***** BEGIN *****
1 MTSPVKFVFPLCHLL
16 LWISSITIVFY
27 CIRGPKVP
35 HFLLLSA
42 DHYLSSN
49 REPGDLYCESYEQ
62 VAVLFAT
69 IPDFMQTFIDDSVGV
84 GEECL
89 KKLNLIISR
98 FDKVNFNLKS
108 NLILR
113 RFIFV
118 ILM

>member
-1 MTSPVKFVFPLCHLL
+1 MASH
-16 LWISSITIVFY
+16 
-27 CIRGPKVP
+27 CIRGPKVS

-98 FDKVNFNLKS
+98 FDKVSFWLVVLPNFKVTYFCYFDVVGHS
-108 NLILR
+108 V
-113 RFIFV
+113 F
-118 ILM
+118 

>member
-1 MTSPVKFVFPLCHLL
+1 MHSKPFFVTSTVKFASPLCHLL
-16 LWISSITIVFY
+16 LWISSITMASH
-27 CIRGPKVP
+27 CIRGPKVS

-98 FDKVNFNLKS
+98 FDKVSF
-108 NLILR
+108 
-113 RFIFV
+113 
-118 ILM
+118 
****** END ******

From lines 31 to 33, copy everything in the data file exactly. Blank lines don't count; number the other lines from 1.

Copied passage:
-1 MTSPVKFVFPLCHLL
+1 MHSKPFFVTSTVKFASPLCHLL
-16 LWISSITIVFY